Assuming that you’ve come this far without making a fool of yourself yet, one of the last things you’ll do is use a toothpick. While using your toothpick after dinner is by no means a requirement, it’s still probably a good idea to try and get those remaining bits of chili flake out of your teeth before you say your goodbyes. However, you have to make sure you do not reveal your teeth while doing so, as once again it is considered very rude. Make sure you cover your entire mouth with one hand while you slip the toothpick in from underneath with the other hand.
Congratulations on making it through your Chinese company dinner! Now all that’s left to do is wait in awkward silence along with the rest of your colleagues until your boss declares the dinner to be over, then you’re home free!
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Keywords: Chinese table manners Chinese dining etiquette Chinese company banquet company dinner
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I would agree. I know many foreigners in China don't drink and HATE being pressured. It is bad manners at home put a guest under such pressure, especially when they have said particularly that they don't. Who is to know the reason why they don't AND it is not anyone's business.
Aug 17, 2014 22:47 Report Abuse
Just like not asking why someone is in China (through divorce, bereavement, break-up, adventure, work opportunity, business etc.), i would never ask someone why they don't drink (recovering alcoholic, medical reason, personal choice etc.). I would accept if they say "no thanks" to alcohol and move on. By not drinking someone is not saying that they don't enjoy the company of the people they are with. To interpret that way is laughable.
Aug 20, 2014 20:51 Report Abuse
I dread the dinner invitation. The main problem I have is the same as almost all the Western members here - I wouldn't want to eat most of the dishes offered and have to carefully choose the 'not bad' foods yet appear I'm really loving all this great food. What I've tried to do is eat something beforehand so I don't have to suffer for the often long long duration with hunger. Then get skilled at distraction, appearing to be busy reaching or if offered something disgusting (or plain unlikable) I seem like I can't because I'm trying to get another thing that's 'so good'. After the long 3 hour endurance event is over I try and have/arrange some good food to eat at home as soon as I get back. *To be honest I have never pulled this off successfully although citing an 'uneasy stomach problem' has let them save face a little...but ya the basic technique most of us use - fill a bowl with rice and keep loading the wet lettuces, animals parts and whatnot 'on top' (so you seem to be loading up) push the inedible down the bowl (keep eating little bits of rice so you look busy) and at the end they don't notice what's leftover. You get the idea. I can't think of anything more boring, time-draggingly torturous than dinner invitations in China :(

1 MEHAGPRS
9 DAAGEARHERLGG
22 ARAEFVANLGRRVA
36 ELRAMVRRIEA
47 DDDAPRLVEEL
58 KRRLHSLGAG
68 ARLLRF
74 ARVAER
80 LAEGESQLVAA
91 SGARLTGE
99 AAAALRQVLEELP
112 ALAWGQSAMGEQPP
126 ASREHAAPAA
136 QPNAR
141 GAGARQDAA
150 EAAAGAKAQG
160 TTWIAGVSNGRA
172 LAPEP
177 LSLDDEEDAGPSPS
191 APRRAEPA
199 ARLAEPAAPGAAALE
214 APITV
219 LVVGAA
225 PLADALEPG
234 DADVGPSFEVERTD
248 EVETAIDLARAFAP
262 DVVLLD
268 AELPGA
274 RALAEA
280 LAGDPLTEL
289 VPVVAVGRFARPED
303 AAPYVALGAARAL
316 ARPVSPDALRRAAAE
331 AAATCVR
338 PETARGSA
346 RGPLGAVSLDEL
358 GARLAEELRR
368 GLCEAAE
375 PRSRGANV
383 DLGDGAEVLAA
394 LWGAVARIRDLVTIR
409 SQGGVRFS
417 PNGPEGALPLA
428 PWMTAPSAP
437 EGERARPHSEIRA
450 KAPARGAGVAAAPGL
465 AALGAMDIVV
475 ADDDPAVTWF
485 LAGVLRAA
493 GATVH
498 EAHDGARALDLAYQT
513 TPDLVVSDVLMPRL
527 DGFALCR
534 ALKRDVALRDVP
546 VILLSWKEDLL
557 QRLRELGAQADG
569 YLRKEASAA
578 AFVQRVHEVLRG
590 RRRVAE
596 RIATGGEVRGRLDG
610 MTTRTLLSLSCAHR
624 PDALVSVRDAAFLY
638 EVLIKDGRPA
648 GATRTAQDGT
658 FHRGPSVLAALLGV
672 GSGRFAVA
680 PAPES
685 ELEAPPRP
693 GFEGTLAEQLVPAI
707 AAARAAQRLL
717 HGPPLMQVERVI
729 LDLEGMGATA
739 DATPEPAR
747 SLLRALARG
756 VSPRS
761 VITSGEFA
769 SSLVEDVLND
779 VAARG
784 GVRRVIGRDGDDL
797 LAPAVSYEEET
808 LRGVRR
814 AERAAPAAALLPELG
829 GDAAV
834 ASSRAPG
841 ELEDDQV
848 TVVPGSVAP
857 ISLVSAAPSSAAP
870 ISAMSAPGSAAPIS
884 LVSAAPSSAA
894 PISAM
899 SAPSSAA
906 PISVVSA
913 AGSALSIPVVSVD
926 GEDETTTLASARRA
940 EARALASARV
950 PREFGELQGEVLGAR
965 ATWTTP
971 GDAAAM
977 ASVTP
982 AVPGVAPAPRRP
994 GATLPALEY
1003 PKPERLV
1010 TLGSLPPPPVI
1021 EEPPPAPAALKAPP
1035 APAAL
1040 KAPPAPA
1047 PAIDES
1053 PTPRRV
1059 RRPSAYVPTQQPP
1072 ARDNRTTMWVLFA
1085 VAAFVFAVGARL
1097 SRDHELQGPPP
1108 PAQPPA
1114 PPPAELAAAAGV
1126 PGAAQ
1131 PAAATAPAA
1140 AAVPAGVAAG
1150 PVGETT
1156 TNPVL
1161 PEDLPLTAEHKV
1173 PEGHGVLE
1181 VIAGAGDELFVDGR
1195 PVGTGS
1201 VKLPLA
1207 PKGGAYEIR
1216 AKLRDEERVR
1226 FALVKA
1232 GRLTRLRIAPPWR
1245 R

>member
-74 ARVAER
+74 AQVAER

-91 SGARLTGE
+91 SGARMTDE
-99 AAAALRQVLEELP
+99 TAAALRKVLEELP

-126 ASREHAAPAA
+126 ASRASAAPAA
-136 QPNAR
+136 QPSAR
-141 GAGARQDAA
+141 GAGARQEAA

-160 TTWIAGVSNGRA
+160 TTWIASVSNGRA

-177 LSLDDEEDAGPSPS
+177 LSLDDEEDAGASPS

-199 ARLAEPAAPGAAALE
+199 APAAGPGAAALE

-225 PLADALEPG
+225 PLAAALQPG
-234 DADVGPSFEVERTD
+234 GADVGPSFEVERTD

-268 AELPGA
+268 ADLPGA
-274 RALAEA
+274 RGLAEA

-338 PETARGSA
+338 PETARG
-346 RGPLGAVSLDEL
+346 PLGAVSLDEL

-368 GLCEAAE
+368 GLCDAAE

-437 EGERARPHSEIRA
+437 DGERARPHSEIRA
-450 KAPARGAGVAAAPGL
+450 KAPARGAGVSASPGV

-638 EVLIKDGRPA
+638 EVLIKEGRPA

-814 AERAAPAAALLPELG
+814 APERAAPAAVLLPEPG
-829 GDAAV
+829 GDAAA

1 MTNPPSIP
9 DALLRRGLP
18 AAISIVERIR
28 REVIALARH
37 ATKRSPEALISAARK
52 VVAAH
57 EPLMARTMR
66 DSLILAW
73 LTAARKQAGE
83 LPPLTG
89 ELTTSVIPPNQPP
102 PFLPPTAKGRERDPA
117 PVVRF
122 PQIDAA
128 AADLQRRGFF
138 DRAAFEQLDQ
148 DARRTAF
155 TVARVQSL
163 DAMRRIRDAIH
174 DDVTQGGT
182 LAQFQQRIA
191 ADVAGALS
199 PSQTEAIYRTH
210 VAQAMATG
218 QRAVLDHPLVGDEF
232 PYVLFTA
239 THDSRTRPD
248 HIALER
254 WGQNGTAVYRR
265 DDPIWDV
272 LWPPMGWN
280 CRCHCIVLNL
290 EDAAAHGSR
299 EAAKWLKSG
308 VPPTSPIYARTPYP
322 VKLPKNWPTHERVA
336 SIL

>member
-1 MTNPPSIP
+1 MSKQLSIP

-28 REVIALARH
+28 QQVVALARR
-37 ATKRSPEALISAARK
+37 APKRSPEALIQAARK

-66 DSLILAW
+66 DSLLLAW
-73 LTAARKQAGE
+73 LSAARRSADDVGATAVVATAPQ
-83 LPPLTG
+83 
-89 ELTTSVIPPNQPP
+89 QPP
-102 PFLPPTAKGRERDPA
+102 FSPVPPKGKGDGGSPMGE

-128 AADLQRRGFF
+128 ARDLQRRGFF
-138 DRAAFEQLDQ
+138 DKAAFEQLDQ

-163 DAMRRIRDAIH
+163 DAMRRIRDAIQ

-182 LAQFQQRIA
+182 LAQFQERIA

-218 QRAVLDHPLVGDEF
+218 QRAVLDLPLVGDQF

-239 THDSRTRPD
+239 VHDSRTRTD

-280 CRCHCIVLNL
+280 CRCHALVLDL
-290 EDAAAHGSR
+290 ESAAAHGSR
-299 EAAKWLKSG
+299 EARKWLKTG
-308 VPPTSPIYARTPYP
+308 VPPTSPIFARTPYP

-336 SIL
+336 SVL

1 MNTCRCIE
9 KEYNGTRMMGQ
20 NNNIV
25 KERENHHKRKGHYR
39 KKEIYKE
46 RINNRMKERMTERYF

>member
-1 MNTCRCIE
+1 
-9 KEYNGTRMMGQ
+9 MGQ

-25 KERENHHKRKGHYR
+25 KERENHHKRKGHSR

Aug 17, 2014 01:53 Report Abuse
What Not to Do at an Echinacities Article: 1). Don't refer to racial group by ethnic slurs in the opening sentence. 2). Don't insult readers by telling them that Westerners can't be expected to understand Chinese table manners, like the concept is far above their ability to grasp.
Aug 16, 2014 14:23 Report Abuse
Smoking at the table, then discarding their cigarette butts anywhere they like, spitting on the floor, shouting, talking with a mouth full of food, picking their noses, eating with their shirts off, clicking their fingers for the waiter to come....Sorry mate, but that isn't the definition of what most people call table manners.
Aug 16, 2014 17:10 Report Abuse
Why do mainly Chinese people assume families outside of China don't eat together? Any family at home i know all dine together at least once a day as they are important times for the family. No business meeting i have attended has ever taken place in a bar or restaurant as it is unprofessional to mix business with alcohol. Your assumptions seem to be based on non-Chinese TV and not reality. LOL
Aug 17, 2014 21:21 Report Abuse
ask for an imported beer! or failing that, accept it with gratitude, out it to your lips but dont drink it. eventually you can accidentally knock it onto the floor, spilling a bit on you and then you can mumble something about needing the toilet, and on route to the toilet ask the waiter for another Harbin beer or what ever takes your fancy.
Apr 25, 2013 13:44 Report Abuse
What is the etiquette for drinking wine. I have been to a wedding and dinner recently with some very expensive Australian red wine supplied. It was variously mixed with sweet drinks, had sugar (yes 2 people pulled out small packets of sugar cubes and dumped it in their wine glass)and then just drunk as if it was baijiu a full glass at a time on each toast. At over $300 a bottle it may as well have been $5 cask wine.
Apr 25, 2013 09:55 Report Abuse